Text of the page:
For when the Greeks entered the Temple, they defiled all the oils therein, and when the Hasmonean dynasty prevailed against and defeated them, they made search and found only one cruse of oil which lay with the seal of the High Priest, but which contained sufficient for one day’s lighting only; yet a miracle was wrought therein and they lit [the lamp] therewith for eight days. The following year these [days] were appointed a Festival with [the recital of] Hallel and thanksgiving [b. Shabbat 21b].
The dreidel game traditionally played during Hanukkah becomes another way of recalling the miracle of the lamps:
Each side of the dreidel bears a letter of the Hebrew alphabet: נ (nun), ג (gimel), ה (hei), ש (shin). These letters are translated in Yiddish to a mnemonic for the rules of a gambling game played with a dreidel: nun stands for the word נישט (nisht, “not”, meaning “nothing”), gimel for גאַנץ (gants, “entire, whole”), hei for האַלב (halb, “half”), and shin for שטעלן אַרײַן (shtel arayn, “put in”). However, according to folk etymology, they represent the Hebrew phrase נֵס גָּדוֹל הָיָה שָׁם (nes gadól hayá sham, “a great miracle happened there”).
While Hanukkah rightly celebrates the military victory of the Maccabees over their Greek oppressors, the book of Daniel models a different path, of passive, peaceful resistance. Perhaps the most famous story in this book is Daniel in the lions’ den (Dan 6:1-28), set in the reign of Darius–evidently the Persian Darius I (522-486 BCE).
In form, this story is reminiscent of the book of Esther, also set in the Persian period (in Esther 1:1, Ahasuerus [Xerxes I, 485-465 BCE] is said to rule “from India to Cush—one hundred twenty-seven provinces in all;” note that the Greek text of Daniel 6:1 also counts 127 satrapies). In Esther as in Daniel, a good and just councilor (Mordecai in Esther, Daniel here) is victimized by jealous enemies in the court (Haman in Esther; in Daniel, all the other councilors). In both books, the Persian king is tricked into signing an irrevocable edict: in Esther, ordering the deaths of all the Jewish people; in Daniel, directing that “for thirty days anyone who says prayers to any god or human being except you, Your Majesty, will be thrown into a pit of lions” (Est 3:9-15; Dan 6:8, 12, 15). We should note that “the law of the Medes and Persians, which cannot be annulled” (Dan 6:8, 12) is a bit of folklore, rather than a genuine feature of Persian law. But while in Esther Ahasuerus’ irrevocable command is matched by a new law arming the Jews and empowering them to resist (Est 8:8-13), in Daniel Darius is forced to carry out his edict. Daniel, who had continued his practice of daily prayer in defiance of the law, is hurled into the lions’ den. The story records how, after a sleepless night, King Darius breathlessly ran to the lions’ den, to learn how his friend had fared:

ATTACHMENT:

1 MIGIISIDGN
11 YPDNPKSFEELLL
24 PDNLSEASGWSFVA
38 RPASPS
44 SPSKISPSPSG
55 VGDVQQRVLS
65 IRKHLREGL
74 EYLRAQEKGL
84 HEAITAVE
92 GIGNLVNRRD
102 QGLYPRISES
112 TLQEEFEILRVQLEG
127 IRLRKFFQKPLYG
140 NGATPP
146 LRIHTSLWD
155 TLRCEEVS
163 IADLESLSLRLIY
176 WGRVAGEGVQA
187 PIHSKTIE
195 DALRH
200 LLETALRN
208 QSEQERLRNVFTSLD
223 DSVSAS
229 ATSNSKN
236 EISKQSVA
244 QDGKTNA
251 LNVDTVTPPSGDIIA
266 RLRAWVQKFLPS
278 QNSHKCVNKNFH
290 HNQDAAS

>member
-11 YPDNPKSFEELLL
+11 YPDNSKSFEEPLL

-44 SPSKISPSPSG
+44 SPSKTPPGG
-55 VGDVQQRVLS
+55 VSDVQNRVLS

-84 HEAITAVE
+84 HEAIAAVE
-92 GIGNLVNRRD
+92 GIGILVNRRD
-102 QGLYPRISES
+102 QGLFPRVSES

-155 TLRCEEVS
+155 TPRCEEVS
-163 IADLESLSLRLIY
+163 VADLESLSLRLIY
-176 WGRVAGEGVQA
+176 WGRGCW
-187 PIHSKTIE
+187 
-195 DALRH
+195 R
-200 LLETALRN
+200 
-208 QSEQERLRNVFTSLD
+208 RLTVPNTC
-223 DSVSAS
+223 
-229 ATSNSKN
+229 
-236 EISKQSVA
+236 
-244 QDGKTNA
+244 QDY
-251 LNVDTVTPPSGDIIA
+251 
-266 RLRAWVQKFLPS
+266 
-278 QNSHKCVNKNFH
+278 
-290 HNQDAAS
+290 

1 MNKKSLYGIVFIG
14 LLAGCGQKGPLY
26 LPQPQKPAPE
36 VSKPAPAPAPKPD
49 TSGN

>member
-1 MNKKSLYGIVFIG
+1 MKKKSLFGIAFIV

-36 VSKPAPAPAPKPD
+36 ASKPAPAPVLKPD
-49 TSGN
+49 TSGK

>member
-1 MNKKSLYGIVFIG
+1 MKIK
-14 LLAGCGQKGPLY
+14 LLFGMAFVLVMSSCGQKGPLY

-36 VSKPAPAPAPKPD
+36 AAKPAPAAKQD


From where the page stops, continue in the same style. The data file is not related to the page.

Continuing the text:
At dawn, at the first sign of light, the king rose and rushed to the lions’ pit. As he approached it, he called out to Daniel, worried: “Daniel, servant of the living God! Was your God—the one you serve so consistently—able to rescue you from the lions?” Then Daniel answered the king: “Long live the king! My God sent his messenger, who shut the lions’ mouths. They haven’t touched me because I was judged innocent before my God. I haven’t done anything wrong to you either, Your Majesty.” The king was thrilled. He commanded that Daniel be brought up out of the pit, and Daniel was lifted out. Not a scratch was found on him, because he trusted in his God (Dan 6:19-23).
In ancient times, Asiatic lions ranged across the Near East, and were understandably feared and respected–even regarded as symbols of royalty in Israel (for example, Gen 49:9; 1 Kgs 10:18-20//2 Chron 9:17-19; Ezek 19:1-9) and Mesopotamia. This diorama in Pittsburgh’s Carnegie Museum of Natural History contains the taxidermied remains of an Asiatic lion, but sadly, that species is now extinct; modern lions are restricted to a few African regions. Yet for all the vividness of Daniel’s story, we have no evidence from the Persian period of lions as a mode of execution. Daniel Smith-Christopher (“The Book of Daniel: Introduction, Commentary, and Reflections,” in The New Interpreter’s Bible, Vol. VII, ed. Leander Keck [Nashville: Abingdon, 1996], 91) proposes that the lions’ den serves as “a symbol of the exile itself,” and of God’s promise of deliverance to God’s people.
Mahatma Gandhi, who called Daniel “one of the greatest passive resisters that ever lived,” said specifically of the lion’s den story:
When Daniel disregarded the laws of the Medes and Persians which offended his conscience, and meekly suffered the punishment for his disobedience, he offered satyagraha [nonviolent resistance; a term coined by Gandhi] in its purest form.
The book of Daniel models and affirms the passive, nonviolent resistance practiced by its own faithful community: a different way than the path of violent revolution followed by the Maccabean rebels, but one to which, in our violent times, we ought particularly to attend.
Chanukkah sameach and a joyous Advent to you and yours, friends–God bless us every one!